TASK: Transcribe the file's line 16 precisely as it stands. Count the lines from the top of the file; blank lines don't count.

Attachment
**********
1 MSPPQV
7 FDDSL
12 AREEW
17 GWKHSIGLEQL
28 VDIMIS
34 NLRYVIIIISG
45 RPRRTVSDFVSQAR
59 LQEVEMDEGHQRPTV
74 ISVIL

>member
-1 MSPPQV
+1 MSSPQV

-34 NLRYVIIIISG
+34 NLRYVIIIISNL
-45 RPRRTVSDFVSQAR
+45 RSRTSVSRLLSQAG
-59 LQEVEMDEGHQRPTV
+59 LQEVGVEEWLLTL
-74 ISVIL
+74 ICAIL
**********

+45 RSRTSVSRLLSQAG